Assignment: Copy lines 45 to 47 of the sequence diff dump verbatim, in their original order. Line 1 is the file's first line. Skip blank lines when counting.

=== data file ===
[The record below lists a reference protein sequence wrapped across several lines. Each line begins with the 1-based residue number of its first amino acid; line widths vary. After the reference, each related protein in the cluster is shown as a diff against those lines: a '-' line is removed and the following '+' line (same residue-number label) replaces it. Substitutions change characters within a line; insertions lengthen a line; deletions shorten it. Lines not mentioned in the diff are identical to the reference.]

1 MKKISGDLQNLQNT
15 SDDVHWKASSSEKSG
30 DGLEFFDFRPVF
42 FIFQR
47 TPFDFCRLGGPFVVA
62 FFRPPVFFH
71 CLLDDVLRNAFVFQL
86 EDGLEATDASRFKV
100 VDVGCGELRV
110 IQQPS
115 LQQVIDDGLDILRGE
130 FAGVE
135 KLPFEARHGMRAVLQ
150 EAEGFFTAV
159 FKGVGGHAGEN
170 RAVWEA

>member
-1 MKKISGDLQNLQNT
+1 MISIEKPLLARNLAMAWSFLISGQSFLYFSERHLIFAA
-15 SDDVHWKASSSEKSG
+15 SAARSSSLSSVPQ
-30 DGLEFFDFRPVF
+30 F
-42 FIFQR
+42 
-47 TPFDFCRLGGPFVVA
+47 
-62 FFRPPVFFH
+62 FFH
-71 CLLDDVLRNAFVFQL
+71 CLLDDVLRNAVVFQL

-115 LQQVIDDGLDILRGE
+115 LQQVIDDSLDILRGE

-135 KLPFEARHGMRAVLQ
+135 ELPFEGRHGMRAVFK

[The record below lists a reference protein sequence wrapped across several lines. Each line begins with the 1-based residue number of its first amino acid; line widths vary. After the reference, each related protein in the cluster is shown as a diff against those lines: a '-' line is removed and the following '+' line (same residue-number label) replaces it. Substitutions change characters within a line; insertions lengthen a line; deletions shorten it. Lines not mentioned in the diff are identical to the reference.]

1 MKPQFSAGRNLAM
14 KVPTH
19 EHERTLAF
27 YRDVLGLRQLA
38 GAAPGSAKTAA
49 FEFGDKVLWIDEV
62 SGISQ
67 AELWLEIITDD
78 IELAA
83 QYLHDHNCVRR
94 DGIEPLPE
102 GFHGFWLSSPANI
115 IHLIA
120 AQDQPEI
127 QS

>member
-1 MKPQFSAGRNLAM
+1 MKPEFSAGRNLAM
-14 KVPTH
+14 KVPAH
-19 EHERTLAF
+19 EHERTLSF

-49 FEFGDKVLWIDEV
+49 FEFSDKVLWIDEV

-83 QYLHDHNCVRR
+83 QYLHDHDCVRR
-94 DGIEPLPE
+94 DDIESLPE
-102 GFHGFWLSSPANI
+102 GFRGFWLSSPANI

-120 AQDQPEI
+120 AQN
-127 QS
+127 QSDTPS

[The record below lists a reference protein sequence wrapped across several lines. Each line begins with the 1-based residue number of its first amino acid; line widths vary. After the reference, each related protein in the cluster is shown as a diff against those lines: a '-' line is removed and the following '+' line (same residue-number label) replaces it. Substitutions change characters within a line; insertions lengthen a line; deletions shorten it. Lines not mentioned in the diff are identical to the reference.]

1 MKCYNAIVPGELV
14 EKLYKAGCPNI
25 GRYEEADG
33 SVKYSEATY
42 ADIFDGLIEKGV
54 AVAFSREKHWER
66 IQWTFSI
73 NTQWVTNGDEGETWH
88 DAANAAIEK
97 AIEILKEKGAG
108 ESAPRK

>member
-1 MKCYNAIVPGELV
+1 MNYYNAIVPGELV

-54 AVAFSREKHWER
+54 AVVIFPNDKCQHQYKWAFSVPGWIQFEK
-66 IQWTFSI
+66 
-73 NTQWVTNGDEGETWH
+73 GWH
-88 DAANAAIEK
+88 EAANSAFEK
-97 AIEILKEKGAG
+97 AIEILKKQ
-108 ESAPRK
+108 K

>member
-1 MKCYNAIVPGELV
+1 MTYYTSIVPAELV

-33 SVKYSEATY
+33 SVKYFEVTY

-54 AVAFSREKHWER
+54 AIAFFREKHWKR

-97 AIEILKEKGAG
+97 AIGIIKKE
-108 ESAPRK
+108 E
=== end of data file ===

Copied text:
67 AELWLEIITDD
78 IELAA
83 QYLHDHNCVRR